– Hey, now I remember! Employees are parsed from XML using an autogenerated schema. The attribute isHappy is optional, so it might very well be null.
– Sorry, Bob. I feel silly for acting without asking you in advance or running the tests before committing. See, I couldn’t have imagined how this kind of change could break.
– Take it easy, Alex. 🙂 Now you can. In fact, I thought Boolean.TRUE would refer to the attribute’s type being non-primitive unambigously, and the Yoda condition would evoke the possibility of the null value immediately.
– I understand you, but to avoid such misunderstandings in the future, would you mind writing

if ( (employee.isHappy == null) && employee.isHappy ) {

to make it totally explicit that isHappy can be null? Or rather set an optional false value for this attribute in the schema?
– OK, I’ll consider.
Fortunately, Bob took the incident very lightly and his commit message was just:

Revert Alex's "simplifications" :)

The first thing Alex did was to set a warning for boxing and unboxing among the Java compiler settings. As he was accepting the changes, he thought: “Null and primitive types as well are billion dollar mistakes coming from arbitrary language design decisions which reflect implementation details. But at least they tought me to trust my fellow’s code – or at least to inspect the types before refactoring.”

Lesson of the day: Beware the indirect dependencies in Eclipse 4.2

Executive summary: If you cannot move or minimize your views in Eclipse 4.2, always check whether the org.eclipse.e4.ui.workbench.addons.swt bundle is present in your run configuration.

A view misses its minimize icon

Today Eclipse surprised me with a nice feature. I tried to reconfigure my runtime workbench to create some screenshots, but I couldn’t. The views were missing the minimize button, and dragging view parts between groups did not work.

I had some minor issues with the new workbench model, so first I tried to check everything is at its base setting. I reset the perspective, closed all perspectives, restarted the workbench, but nothing helped. Finally, I noticed a short error message in the Error log:

Unable to retrieve the bundle from the URI:

That provided the required hint: to conserve memory, I usually start a runtime Eclipse with a reduced set of plug-ins – possibly a dependency is missing. Looking at the uri from the error message, I found, that the org.eclipse.e4.ui.workbench.addons.swt plug-in was not added to the Run configuration. I checked the corresponding box, and voilá – everything worked as expected.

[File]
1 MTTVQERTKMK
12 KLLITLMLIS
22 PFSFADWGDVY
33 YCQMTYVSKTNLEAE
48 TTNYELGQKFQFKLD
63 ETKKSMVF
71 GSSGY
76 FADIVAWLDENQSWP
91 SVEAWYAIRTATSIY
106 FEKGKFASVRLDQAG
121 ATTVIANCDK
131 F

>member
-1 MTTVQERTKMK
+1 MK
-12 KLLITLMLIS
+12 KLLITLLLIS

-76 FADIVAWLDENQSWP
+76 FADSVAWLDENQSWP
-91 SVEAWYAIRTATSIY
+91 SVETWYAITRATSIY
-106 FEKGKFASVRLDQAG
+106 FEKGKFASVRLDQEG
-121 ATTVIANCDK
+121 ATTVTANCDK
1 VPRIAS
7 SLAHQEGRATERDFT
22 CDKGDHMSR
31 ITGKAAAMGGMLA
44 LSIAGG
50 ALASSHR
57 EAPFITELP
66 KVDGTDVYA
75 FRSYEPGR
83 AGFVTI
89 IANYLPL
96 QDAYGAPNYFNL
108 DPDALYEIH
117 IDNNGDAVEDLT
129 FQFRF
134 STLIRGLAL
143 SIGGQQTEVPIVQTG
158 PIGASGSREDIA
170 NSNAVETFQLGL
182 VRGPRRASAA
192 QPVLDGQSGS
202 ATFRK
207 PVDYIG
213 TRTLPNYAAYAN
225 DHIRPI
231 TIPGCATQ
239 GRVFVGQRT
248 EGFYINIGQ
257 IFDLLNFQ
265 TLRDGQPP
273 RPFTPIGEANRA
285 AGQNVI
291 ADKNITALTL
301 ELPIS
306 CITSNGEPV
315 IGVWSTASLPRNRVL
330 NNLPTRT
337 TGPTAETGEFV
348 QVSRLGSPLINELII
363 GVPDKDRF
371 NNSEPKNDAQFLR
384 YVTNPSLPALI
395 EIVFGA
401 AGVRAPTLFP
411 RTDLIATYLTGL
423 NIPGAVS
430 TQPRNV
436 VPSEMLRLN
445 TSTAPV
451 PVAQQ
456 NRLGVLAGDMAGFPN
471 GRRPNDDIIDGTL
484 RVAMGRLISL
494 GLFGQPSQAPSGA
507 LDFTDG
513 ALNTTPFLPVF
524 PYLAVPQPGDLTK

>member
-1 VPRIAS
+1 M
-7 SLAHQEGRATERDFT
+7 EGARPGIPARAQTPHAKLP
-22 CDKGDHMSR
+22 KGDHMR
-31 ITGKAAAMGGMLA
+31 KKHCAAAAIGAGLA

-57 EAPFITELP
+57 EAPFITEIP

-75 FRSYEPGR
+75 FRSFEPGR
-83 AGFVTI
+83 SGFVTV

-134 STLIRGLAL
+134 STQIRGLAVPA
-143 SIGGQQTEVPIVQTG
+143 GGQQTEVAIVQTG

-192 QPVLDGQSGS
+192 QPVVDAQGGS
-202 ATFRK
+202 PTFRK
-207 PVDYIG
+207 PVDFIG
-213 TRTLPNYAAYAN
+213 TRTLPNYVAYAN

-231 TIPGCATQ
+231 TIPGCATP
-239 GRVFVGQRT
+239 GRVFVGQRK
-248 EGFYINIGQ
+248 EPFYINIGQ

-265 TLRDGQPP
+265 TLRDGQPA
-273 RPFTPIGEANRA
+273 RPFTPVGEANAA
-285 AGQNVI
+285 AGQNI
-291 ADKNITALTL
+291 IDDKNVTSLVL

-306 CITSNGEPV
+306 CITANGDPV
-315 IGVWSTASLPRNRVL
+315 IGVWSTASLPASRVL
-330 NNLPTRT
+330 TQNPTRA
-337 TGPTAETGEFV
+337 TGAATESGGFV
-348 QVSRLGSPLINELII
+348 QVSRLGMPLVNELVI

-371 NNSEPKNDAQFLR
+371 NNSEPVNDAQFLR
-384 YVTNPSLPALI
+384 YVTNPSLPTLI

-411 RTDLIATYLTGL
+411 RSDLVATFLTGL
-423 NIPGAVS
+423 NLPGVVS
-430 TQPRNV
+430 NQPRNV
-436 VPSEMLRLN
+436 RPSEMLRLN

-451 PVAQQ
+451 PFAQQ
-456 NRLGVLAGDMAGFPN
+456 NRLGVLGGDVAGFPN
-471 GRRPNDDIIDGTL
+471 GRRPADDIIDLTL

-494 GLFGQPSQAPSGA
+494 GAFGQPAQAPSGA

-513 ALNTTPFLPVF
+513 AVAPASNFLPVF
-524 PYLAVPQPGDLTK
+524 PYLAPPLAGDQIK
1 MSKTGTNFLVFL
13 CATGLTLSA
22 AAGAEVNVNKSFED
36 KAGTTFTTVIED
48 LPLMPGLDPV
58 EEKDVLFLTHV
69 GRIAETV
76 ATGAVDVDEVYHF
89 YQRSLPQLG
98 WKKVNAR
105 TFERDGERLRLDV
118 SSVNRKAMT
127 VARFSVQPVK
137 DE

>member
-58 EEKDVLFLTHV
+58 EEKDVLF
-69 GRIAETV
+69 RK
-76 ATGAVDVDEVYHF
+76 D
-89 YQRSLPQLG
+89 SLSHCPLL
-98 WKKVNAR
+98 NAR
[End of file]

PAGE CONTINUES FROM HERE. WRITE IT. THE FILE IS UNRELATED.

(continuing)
What makes this case more interesting is that the built-in dependency validation report no issues. I had my own debugging sessions because of missing dependencies, so I set all my Run configurations to validate every dependency at startup. This means, this plug-in is not needed for executing the platform (technically true), however, when it is missing, it strongly reduces the usability.

Alltogether, what I am missing is some kind of higher-level validation that could report such issues. But in the meantime, I publish this, hoping, someone else finds it useful.

Java primitive type comparison – A wat look

Not long ago, we had a not too nice issue related to mismatch between int and long variables. As the concrete variables were coming from 1) a model created by others and 2) another model created by us, the solution did not appear to be simple.

We were thinking, if we could compare the variables by value consistently without the concrete type equality, we would not need to support both int and long numbers in our model, so we asked our collegue, Gábor Bergmann to experiment a bit with the comparison.

Sadly, the result is that there is no reasonable way to compare longs and integers by value. However, we found a truly nice wat moment, almost fitting to the issues presented by Gary Bernhardt in a talk called WAT at CodeMash 2012 (or instead of the video, you could have a look at

Because of Java is statically typed, most inconsistencies of Javascript do not apply here. However, the implicit contracts of Java are sometimes broken, just as the following code snippet shows (it is Gábor’s work entirely, I only changed only the white spaces):

Basically, when comparing primitive types and their boxed values, if you have two different types, all hell’s might break loose. Sometimes two values are considered equal when using ‘==’ but not when using Object.equals. Even worse, transitivity can also be broken.

I cannot think about any possible reason for this behavior, but we could reproduce it issue consistently across different computers using Java 1.6, so this appears to be according to be designed that way.

If someone could provide some reasonable explanation, I would be glad for it. Then we could learn something nice instead of just laughing a bit. Otherwise, be careful with primitive comparison…